Lowa Bighorn Hunter G3 GTX
It’s absolutely essential to protect your feet when you’re churning out mile after mile in rugged country, which is why I’ve always invested in the best boots I could afford. No company has earned my trust more than Lowa, which has a reputation for industry-leading construction and award-winning boot designs. The Bighorn Hunter G3 GTX is perfect for nasty country and late season hunts, giving you the kind of rigid foot bed and supportive upper that deliver superior performance on steep slopes and in cold weather. The boot features 200 grams of PrimaLoft insulation, a Gore-Tex lining and ultra-durable Nubuck leather upper with a rubber rand that adds optimal protection against rocks and debris. The Bighorn Hunter isn’t light (67 ounces), but it’s my go-to workhorse when chasing down and packing out meat in mountainous terrain. (LowaBoots.com; Bighorn Hunter G3 GTX $460)
Tenzing CF13 Carbon Fiber Frame Pack System
A frame pack that weighs just 3 pounds and can carry more than 100 times its own weight? You’ve got my attention. Tenzing’s CF13 pack features a carbon fiber frame with detachable top fanny and main cargo bag with 11 compartments and pockets, making it a completely modular solution for hunters hauling out meat or hanging treestands in the whitetails woods. The pack accommodates a 3-liter water bladder and has a fully adjustable suspension system and waist belt for heavy loads and multi-day pack trips. It’s not a stretch to call the CF13 the ultimate in frame pack systems. (TenzingOutdoors.com; CF13 Pack $900)
Montana Decoy RMEF Cow Elk Decoy
I’ve gotten my fair share of critical remarks for hauling around elk decoys, but I’ll gladly take the heat because they flat out work. Nobody builds a packable, life-like decoy quite like Montana Decoy, which is why I’ve been relying on them for years. One of the best new models is the RMEF Cow Elk, which folds down in about two seconds and fits on the back of my pack. Two lightweight poles stake into the ground and hold the decoy upright. Once the calling starts and that bull sees the decoy, it’s game over. (MontanaDecoy.com; RMEF Cow $110)
GSI Pinnacle Dualist Cookset & Microlite 500 Vacuum Bottle
No companion sees more time in the truck with me scouting the early mornings and late nights than the Microlite 500 from GSI. A stainless constructed, vacuum-sealed bottle means you can throw it in a pack or on the ATV and not worry about spillage even on the bumpiest of roads, and your coffee is still hot hours later. At less than 8 ounces it’s amazingly light and features a locking, push-button lid. It’ll hold 500 ml of fluid, or roughly 16 ounces. When it comes time to fix a quick breakfast on the tailgate, heat up some quick road tea or lunch around the campfire, the Pinnacle Dualist two-person cookset is a nimble and packable game changer. A high-efficiency, 8,768-BTU burner boils water in no time, and all of it packs down into a miniscule single pouch that includes two bowls, Foons (fork spoon), two insulated cups and a windscreen. Throw in your go back, truck or backcountry pack and you’ve got meals in a hurry. (GSIOutdoors.com; Microlite 500 $25; Pinnacle Dualist $110)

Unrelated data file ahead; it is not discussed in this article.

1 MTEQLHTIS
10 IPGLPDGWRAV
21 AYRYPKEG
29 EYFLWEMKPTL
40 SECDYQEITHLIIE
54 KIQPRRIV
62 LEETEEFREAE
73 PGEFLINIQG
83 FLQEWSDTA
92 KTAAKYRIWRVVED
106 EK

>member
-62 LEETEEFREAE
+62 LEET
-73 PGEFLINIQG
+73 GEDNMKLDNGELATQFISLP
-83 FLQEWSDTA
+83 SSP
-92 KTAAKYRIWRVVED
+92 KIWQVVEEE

Lander Cascade Power Bank
When you’re perched on a mountain running OnXMaps on your smartphone, or sitting in a treestand conquering Candy Crush while that king of bucks keeps you waiting, you can never have enough backup juice for your electronic device. Enter Lander’s Cascade power bank, which provides 5,200 mAh of power and about two full charges and comes in a portable, rugged body with lanyard for easy stowing. The power bank features micro and full-size USB ports and LED power indicators with Smart Charge Technology so you get the most out of your charge for extended outdoor excursions. (Lander.com; $50)
Blackhawk YOMP Pack
When you spend the entire fall chasing game through the woods, no item is more pivotal than your backpack. One of my favorite packs of all time is Blackhawk’s YOMP pack, which is available in black or camo and is constructed with 500 denier nylon for extreme durability. It comes with a water pouch that will accommodate a 100-ounce bladder, a main pocket with internal mesh pouches, and two sizeable side pouches for stowing field gear. My favorite part is the rigid mesh frame that provides stability and lumbar support for the days when your load is stout, as well as the ergonomically designed shoulder and waist straps that fit more like a full-size pack rather than a cheap day bag. This is a serious pack for serious hunters. (Blackhawk.com; Multi-Cam $255)
Editor’s Note: A portion of this hunting gear guide was featured in the October 2016 issue of Gun Digest the Magazine.